Delicious halloumi or goat’s cheese creates the perfect partnership and provides protein too. From there, you can let your imagination run wild.  Beetroot always works well alongside some other sweetness – why not try pomegranate and sliced oranges, both full of immune-boosting vitamin C. If you fancy some chopped onion, then go for it but also try adding some fresh mint and your choice of dressing.

Tomato and mozzarella


A simple tomato and mozzarella salad, using vine-ripened tomatoes for greater flavour, is a fantastic salad choice. Eating tomatoes with cheese provides fat for the health-boosting carotenoids to be better absorbed.  Lycopene is especially rich in tomatoes and is a powerful antioxidant, great for male prostate health too.  This dish just needs a drizzle of good quality olive oil, some fresh basil torn and scattered on the top, and plenty of salt and pepper to enjoy at its best.

Salmon Salad


A delicious salmon salad is really going to power up your brain because of the health-boosting omega-3 fats that are rich in salmon. The brain is made up of lots of omega-3 fats, hence you need to eat plenty as the body can’t make them. Try to find wild salmon if you can as this provides more antioxidants and less pollutants.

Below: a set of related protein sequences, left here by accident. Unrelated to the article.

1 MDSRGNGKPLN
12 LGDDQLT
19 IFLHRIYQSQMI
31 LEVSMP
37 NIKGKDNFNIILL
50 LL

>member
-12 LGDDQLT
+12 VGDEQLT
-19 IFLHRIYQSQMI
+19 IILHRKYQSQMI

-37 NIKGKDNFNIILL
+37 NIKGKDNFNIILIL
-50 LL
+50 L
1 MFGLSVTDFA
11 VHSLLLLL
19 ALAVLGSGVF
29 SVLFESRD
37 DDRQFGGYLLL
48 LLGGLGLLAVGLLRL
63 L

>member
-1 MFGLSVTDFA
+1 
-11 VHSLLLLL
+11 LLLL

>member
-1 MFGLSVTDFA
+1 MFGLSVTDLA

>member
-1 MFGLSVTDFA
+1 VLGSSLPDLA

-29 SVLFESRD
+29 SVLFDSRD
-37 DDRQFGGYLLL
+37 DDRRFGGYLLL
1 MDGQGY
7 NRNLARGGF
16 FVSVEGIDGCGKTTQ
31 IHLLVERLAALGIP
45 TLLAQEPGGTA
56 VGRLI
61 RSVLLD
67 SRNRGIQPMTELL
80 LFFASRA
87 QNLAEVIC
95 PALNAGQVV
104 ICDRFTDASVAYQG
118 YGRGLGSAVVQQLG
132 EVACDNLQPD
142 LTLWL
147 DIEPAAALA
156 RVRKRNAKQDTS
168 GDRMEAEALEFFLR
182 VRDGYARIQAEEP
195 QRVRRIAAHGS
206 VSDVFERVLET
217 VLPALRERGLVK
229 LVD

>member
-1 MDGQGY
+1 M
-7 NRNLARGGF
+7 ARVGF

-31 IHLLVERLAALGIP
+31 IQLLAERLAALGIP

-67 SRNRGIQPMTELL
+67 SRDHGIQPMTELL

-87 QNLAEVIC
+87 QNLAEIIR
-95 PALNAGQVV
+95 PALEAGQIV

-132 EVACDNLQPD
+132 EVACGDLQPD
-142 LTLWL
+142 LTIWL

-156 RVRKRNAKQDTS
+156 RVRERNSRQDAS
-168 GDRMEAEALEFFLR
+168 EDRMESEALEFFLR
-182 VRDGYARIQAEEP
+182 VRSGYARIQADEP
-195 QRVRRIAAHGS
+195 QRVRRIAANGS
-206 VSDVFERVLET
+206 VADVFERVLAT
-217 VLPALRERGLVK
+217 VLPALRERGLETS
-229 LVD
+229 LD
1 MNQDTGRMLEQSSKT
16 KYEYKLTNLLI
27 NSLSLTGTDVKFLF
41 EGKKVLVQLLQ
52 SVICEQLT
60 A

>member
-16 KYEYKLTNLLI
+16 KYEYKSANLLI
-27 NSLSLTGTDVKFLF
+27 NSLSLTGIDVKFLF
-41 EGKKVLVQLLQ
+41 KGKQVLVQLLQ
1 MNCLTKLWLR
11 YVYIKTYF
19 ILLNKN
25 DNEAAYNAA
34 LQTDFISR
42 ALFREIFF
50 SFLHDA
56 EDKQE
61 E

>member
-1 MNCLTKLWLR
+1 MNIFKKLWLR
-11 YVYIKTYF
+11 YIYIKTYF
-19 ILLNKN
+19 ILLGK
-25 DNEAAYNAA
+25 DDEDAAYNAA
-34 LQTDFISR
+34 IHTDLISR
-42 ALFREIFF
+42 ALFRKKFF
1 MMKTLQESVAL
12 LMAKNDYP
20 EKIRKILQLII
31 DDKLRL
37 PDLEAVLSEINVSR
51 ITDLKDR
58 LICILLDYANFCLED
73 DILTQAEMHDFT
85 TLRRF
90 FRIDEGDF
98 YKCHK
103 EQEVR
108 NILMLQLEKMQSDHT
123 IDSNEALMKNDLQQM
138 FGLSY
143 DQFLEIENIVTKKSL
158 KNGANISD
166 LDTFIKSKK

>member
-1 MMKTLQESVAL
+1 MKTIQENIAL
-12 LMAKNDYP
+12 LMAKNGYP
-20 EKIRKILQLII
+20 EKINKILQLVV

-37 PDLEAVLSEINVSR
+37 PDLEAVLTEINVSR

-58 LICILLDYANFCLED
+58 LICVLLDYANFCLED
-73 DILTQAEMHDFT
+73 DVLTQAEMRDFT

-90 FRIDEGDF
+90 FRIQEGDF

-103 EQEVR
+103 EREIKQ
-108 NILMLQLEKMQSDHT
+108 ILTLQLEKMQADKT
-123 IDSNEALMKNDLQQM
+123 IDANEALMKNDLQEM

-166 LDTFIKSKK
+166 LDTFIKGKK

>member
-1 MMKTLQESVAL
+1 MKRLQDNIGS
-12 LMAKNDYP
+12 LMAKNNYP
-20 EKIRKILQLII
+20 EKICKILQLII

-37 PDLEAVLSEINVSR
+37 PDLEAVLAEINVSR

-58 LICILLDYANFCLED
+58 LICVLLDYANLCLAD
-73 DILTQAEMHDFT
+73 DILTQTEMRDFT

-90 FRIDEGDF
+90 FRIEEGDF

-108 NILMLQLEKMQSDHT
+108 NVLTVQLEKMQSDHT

The salmon fillets can marinate with teriyaki sauce and then be lightly grilled. Meanwhile, fresh rocket leaves, sliced onion and cooked and cooled French beans or asparagus are the order of the day. You can also add tomatoes and Jersey Royal potatoes (in season now). This salad makes a great and easy midweek summer recipe that’s full of vitamin C, fibre and antioxidants which help protect skin against sun damage (amongst their many other amazing health benefits).

Love summer – love summer salads!


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Follow us on Instagram @feelaliveuk or on Twitter @feelaliveuk for nutrition, lifestyle and well-being tips.

Visit us at for the latest offers and exclusive Alive! content.

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For everything you need to know about vitamins, minerals and herbs visit our sister site Herbfacts

All images: Shutterstock